Her name was Hadiya Pendleton, and she was only 15 years old. The dimples in her cheeks, the sparkle in her eyes—each of these tell the story. She was an honor student, a volley ball player and a majorette, nice enough with her studies and her drill team routines that she got the chance to perform with her school’s marching band during President Barack Obama’s inaugural parade in Washington, just days ago. Her pictures illustrate all that her friends remember of her: Hadiya was smart. Kind. Sweet. Full of light. With a potential that was limitless.
But now, Hadiya is gone from here. On Tuesday afternoon, she became the 42nd person to be killed in Chicago this month, the deadliest January in that city in more than a decade. This was not a case of Hadiya being in the wrong place at the wrong time; this child, having been released early from King College Prep High School after taking final exams, was with her friends in a park near her school, taking shelter from the rain under a canopy of trees when some coward with a gun hopped a fence and shot into the crowd of teens. Hadiya was shot in the back; she collapsed a few blocks away in front of a row of upscale condos, not too far from President Obama’s family home, and died an hour later. Another boy, too, was shot and is in serious condition at an area hospital.
And though the park was full of people who presumably had their eyes wide open when the bullets started popping, no one—not one, single, solitary person—will tell police who the shooter is.
This. Is. Madness. All of it. Hadiya’s shooting death. Chicago’s 2013 death toll. The silence of those who know who took her life, but won’t tell. The proliferation of gun violence in that mid-West city, which continues to claim the lives of young black children and teens at an alarming clip. The dismissal of their deaths as “gang-related” activity—an all-too-comfortable pronouncement that renders our babies lives irrelevant. As if kids like Hadiya and Aliyah Shell and Heaven Sutton and Ronnie Chambers had those bullets coming to them.
The victims of these shootings are not the sole victims. They have mothers and fathers and little sisters and brothers and aunties and uncles and gran-grans and friends and neighbors who loved them. Who miss them. Who saw bigger for them. Better. Dreamed some of the same dreams for their children as those of the parents of those sweet babies gunned down in Newton, Connecticut.
Where are the tears for Hadiya and all the brown babies like her? Where are the hastily-called speeches and the national groundswell of condolences and hand-drawn cards and warehouses full of teddy bears and school supplies for our children? And as the parents of Sandy Hook Elementary School cry and yell out and stand on a national stage to proclaim that their children’s right to life supercedes the Second Amendment (Amen! It does! And they have the right to say it!), why aren’t gun control advocates, Congress and CNN, the Today show, the New York Times and our most treasured, respected media organizations making the connection between the deaths of our children and the severe lack of uniformed gun control legislation and support to stop the flow of illegal guns in our communities? Why did White House spokesman Jay Carney’s shoutout of Hadiya at a press conference yesterday—”It’s a terrible tragedy any time a young person is struck down with so much of their life ahead of them, and we see it far too often. The president and first lady’s thoughts and prayers are with the family of Hadiya Pendleton,” he said—ring terribly hollow when juxtaposed with images of President Obama’s passionate tears as he called the children of Newtown “America’s children”?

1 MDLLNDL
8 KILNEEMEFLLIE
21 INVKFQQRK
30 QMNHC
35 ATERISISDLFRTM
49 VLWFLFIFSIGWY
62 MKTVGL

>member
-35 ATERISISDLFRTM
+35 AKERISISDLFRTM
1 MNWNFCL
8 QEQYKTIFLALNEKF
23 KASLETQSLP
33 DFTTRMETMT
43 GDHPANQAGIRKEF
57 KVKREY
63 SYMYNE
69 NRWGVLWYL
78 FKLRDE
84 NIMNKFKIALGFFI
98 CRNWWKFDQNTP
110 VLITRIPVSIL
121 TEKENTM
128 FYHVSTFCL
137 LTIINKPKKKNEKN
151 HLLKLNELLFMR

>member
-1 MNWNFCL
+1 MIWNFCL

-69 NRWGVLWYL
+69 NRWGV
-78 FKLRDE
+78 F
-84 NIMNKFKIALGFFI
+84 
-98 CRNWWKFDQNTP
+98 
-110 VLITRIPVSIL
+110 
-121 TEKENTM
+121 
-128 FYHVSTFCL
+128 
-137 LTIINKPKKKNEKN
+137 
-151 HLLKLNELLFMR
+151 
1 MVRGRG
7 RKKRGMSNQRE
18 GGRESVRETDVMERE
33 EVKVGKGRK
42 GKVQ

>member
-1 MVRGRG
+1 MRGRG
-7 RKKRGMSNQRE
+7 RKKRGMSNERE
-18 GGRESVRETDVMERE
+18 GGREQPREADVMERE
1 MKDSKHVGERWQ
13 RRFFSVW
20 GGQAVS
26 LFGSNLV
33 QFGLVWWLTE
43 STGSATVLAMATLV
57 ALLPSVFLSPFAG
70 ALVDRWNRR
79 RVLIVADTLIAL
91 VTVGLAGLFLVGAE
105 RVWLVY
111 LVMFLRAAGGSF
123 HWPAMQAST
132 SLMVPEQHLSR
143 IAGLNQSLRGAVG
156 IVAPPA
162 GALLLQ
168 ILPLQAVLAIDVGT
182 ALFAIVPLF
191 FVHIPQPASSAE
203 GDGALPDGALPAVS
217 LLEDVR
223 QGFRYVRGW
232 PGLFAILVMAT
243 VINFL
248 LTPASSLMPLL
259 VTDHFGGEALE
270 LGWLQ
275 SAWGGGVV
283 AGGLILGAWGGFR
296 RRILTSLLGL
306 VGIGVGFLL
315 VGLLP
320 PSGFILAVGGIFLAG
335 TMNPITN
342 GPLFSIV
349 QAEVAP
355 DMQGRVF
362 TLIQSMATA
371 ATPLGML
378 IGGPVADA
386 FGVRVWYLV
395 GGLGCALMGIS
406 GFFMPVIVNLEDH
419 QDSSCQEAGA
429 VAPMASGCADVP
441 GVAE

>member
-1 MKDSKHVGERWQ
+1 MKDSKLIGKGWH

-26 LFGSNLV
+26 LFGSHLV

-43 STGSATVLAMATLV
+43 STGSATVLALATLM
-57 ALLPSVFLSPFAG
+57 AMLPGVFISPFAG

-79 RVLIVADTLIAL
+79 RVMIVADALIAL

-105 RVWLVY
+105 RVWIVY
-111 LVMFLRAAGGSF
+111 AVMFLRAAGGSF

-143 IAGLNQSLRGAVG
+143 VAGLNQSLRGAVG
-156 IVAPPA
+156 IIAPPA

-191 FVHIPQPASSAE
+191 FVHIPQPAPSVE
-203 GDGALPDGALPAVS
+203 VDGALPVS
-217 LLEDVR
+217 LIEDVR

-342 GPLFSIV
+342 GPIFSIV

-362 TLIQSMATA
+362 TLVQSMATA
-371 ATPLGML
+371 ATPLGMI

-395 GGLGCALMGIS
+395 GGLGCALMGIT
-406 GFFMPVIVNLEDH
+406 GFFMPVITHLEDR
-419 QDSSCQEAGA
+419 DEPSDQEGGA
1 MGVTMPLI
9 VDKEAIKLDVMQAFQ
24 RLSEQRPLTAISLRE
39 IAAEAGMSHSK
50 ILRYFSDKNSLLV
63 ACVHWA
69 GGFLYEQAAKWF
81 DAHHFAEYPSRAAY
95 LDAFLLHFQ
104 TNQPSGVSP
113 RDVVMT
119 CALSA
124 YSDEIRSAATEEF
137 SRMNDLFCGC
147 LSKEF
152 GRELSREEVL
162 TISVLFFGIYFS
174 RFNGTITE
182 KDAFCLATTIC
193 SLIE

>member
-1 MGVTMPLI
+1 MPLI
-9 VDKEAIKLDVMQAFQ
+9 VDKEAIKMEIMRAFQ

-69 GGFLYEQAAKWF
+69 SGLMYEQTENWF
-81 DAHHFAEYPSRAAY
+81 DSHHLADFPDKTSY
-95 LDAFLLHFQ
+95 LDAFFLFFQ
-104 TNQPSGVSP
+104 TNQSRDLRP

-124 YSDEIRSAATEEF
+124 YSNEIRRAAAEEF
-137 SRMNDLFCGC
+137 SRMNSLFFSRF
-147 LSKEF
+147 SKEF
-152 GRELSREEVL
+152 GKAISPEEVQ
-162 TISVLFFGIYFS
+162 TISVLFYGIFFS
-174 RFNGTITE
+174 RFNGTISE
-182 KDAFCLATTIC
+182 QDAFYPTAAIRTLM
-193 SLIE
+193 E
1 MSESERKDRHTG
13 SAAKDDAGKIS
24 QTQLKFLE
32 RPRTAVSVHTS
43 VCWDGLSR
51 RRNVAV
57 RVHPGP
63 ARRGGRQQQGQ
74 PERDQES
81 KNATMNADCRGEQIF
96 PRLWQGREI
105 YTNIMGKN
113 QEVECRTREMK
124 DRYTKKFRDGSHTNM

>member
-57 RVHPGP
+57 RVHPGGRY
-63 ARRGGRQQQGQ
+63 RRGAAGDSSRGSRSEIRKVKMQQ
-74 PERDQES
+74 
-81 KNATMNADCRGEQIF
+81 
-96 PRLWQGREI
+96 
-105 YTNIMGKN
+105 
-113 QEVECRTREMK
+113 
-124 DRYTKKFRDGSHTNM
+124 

Finally, and perhaps most important, why do we, the mothers and the fathers and the sisters and the brothers and the friends and the neighbors of brown babies, continue to collectively cloak these fools, these cowards, these animals who use their guns to flood Chicago’s streets with the blood of our children? Where is the good/God in a “no snitching” policy? Where is the police and judicial protection for those who would come forward and tell what they know? Why do these bastards get to shoot and run and hide, leaving a trail of our tears in their wake? Like this ish is normal?
I got questions. Each one of them needs to be answered. For Hadiya’s sake. For the sake of all of our babies. I’m all for the Black Youth Project’s petition calling for President Obama to address rampant gun violence in Chicago and other African American communities, and another asking that he eulogize the little sister who went from his inauguration to the mortuary in eight days. But frankly, I would rather hear that the president, who is sparing no resource or expense to stop another massacre like those that took place in Sandy Hook and Virginia Tech and Aurora and the Sikh Temple in Wisconsin, add the children of Chicago to the list of Americans who deserve real, thoughtful action to stop this madness. The circumstances behind the deaths of the children of Chicago are different from those of Sandy Hook, sure. And curbing gun violence in the two vastly different communities may require different approaches. But the grief—the mothers’ tears—are all the same. It’s time we as a nation treated them as such.
Fly with the angels, Hadiya Pendleton.
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